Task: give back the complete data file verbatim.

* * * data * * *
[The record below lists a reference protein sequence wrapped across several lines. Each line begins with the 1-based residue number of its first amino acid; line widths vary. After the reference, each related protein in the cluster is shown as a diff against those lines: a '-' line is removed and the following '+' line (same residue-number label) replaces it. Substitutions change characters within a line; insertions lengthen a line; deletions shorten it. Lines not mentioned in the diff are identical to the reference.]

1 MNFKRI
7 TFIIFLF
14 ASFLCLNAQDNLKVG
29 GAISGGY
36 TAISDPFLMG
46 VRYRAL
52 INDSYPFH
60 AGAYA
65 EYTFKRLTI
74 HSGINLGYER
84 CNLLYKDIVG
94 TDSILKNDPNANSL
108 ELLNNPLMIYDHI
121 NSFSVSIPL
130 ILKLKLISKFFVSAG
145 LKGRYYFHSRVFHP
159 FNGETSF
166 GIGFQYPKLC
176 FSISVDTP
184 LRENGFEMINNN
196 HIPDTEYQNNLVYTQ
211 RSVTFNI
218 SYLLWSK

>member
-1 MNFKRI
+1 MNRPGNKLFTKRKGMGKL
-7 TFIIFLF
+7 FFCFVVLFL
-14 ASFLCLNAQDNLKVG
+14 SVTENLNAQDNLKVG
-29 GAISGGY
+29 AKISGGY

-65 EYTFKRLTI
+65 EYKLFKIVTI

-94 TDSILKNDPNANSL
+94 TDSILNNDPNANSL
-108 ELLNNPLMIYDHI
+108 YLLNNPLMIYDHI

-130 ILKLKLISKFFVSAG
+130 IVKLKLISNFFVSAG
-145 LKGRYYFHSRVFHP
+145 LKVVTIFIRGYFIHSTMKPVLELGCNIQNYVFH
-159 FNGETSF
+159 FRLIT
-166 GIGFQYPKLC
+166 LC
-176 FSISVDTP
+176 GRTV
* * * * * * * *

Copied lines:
[The record below lists a reference protein sequence wrapped across several lines. Each line begins with the 1-based residue number of its first amino acid; line widths vary. After the reference, each related protein in the cluster is shown as a diff against those lines: a '-' line is removed and the following '+' line (same residue-number label) replaces it. Substitutions change characters within a line; insertions lengthen a line; deletions shorten it. Lines not mentioned in the diff are identical to the reference.]

1 MNFKRI
7 TFIIFLF
14 ASFLCLNAQDNLKVG
29 GAISGGY
36 TAISDPFLMG
46 VRYRAL
52 INDSYPFH
60 AGAYA
65 EYTFKRLTI
74 HSGINLGYER
84 CNLLYKDIVG
94 TDSILKNDPNANSL
108 ELLNNPLMIYDHI
121 NSFSVSIPL
130 ILKLKLISKFFVSAG
145 LKGRYYFHSRVFHP
159 FNGETSF
166 GIGFQYPKLC
176 FSISVDTP
184 LRENGFEMINNN
196 HIPDTEYQNNLVYTQ
211 RSVTFNI
218 SYLLWSK

>member
-1 MNFKRI
+1 MNRPGNKLFTKRKGMGKL
-7 TFIIFLF
+7 FFCFVVLFL
-14 ASFLCLNAQDNLKVG
+14 SVTENLNAQDNLKVG
-29 GAISGGY
+29 AKISGGY

-65 EYTFKRLTI
+65 EYKLFKIVTI

-94 TDSILKNDPNANSL
+94 TDSILNNDPNANSL
-108 ELLNNPLMIYDHI
+108 YLLNNPLMIYDHI

-130 ILKLKLISKFFVSAG
+130 IVKLKLISNFFVSAG
-145 LKGRYYFHSRVFHP
+145 LKVVTIFIRGYFIHSTMKPVLELGCNIQNYVFH
-159 FNGETSF
+159 FRLIT
-166 GIGFQYPKLC
+166 LC
-176 FSISVDTP
+176 GRTV